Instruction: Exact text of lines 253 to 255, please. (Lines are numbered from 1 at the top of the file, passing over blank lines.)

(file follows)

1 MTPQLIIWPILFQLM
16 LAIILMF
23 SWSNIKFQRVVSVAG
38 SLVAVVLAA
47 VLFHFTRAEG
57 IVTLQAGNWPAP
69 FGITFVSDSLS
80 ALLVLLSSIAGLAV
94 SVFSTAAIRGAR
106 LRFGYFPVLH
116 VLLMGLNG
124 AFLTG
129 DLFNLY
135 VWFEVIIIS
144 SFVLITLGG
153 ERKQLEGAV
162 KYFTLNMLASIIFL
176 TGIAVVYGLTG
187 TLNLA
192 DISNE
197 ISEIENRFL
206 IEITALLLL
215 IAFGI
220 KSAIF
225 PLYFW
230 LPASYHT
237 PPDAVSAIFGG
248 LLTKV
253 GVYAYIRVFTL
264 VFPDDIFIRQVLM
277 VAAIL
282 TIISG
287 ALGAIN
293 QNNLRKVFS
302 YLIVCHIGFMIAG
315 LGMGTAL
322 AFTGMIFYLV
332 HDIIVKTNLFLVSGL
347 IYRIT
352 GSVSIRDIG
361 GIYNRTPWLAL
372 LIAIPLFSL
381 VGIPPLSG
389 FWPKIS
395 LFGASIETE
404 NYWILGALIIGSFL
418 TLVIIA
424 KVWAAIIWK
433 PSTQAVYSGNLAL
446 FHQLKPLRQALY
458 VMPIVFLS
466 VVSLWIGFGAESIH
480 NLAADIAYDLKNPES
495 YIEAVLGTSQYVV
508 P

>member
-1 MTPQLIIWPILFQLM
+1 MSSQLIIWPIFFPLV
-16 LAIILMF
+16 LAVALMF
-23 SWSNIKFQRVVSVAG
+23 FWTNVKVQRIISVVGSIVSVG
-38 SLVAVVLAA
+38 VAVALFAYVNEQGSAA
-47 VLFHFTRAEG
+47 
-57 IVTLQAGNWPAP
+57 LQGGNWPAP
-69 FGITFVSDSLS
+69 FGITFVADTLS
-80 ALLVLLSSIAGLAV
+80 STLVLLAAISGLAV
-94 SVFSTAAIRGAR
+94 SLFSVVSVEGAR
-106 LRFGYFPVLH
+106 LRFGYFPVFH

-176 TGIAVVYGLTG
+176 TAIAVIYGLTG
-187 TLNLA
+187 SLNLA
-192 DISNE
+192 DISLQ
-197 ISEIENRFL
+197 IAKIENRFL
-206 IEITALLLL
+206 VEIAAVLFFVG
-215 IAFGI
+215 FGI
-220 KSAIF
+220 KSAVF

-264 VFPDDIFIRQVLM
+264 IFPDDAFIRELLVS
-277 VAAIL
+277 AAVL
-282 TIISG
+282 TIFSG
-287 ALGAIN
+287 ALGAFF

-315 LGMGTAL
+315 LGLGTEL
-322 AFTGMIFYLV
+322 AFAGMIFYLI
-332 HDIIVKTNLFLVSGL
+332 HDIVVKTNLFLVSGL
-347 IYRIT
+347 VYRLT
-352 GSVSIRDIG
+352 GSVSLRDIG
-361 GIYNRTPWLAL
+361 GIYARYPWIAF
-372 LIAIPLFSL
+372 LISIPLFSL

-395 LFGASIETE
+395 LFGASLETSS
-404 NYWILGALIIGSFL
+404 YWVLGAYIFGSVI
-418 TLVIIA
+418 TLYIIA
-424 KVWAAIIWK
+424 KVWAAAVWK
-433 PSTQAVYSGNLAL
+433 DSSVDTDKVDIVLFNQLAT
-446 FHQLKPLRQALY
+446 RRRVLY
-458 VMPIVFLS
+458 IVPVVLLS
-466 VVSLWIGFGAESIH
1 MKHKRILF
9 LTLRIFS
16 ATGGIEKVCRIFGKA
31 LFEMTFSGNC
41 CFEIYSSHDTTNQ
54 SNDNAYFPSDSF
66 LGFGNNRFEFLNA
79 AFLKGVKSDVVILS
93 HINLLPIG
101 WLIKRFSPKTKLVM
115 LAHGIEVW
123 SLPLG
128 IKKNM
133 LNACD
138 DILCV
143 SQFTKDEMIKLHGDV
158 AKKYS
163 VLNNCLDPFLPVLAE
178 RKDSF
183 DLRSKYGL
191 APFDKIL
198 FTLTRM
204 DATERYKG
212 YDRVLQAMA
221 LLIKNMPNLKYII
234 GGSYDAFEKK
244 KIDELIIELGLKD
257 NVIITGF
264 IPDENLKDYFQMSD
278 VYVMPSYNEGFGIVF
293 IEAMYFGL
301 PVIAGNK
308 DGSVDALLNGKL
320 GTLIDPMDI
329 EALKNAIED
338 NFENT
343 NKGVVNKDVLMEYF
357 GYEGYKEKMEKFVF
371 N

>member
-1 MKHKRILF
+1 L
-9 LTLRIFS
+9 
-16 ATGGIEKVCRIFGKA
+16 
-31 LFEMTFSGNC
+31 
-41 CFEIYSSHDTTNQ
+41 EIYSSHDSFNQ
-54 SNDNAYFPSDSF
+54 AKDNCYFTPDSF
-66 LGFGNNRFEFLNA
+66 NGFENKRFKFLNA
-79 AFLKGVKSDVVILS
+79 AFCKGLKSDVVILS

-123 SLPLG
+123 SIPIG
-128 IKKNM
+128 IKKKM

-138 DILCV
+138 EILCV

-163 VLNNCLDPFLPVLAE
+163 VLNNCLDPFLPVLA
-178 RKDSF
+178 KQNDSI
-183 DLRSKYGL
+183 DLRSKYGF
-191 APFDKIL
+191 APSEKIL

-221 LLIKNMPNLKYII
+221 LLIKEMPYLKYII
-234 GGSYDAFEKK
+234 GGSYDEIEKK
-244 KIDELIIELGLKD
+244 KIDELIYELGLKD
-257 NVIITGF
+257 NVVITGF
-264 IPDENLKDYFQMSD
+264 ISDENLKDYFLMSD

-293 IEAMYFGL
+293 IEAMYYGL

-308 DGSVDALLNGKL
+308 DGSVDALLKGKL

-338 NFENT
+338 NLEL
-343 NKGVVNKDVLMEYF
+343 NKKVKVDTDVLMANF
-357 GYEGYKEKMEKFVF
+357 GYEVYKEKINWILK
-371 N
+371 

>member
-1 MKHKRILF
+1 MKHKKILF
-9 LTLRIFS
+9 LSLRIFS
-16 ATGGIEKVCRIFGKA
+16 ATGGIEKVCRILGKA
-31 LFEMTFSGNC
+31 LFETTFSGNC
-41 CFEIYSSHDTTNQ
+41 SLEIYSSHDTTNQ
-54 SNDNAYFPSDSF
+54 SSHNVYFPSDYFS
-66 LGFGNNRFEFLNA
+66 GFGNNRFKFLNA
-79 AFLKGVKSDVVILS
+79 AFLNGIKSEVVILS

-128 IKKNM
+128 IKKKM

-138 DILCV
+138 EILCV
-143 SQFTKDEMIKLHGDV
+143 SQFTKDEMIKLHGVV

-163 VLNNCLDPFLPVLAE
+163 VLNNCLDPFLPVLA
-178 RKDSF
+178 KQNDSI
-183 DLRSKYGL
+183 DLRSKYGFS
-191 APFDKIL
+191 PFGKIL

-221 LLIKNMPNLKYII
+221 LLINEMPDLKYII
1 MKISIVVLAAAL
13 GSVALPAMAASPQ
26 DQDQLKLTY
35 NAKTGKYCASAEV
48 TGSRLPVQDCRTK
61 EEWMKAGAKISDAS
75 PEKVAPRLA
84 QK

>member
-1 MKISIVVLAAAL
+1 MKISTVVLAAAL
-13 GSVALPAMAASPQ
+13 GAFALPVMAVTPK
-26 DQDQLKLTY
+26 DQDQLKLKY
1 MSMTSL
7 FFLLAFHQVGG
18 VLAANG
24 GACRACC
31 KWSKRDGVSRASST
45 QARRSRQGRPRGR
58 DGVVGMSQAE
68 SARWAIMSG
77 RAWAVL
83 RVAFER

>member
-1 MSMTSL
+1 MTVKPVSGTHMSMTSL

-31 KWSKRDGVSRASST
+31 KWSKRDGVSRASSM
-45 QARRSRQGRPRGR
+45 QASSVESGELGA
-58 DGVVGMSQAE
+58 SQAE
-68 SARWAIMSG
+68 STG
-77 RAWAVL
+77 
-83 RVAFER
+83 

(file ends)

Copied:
1 MKISIVVLAAAL
13 GSVALPAMAASPQ
26 DQDQLKLTY